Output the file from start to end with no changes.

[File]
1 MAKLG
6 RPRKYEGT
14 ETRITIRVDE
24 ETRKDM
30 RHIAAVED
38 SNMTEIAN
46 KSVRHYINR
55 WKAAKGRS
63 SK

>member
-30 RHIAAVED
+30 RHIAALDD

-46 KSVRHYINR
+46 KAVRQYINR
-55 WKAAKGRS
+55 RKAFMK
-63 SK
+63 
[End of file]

1 MAKLG
6 RPRKYEGT
14 ETRITIRVDE
24 ETRKDM
30 RHIAAVED
38 SNMTEIAN
46 KSVRHYINR
55 WKAAKGRS
63 SK

>member
-30 RHIAAVED
+30 RHIAALDD

-46 KSVRHYINR
+46 KAVRQYINR
-55 WKAAKGRS
+55 RKAFMK
-63 SK
+63 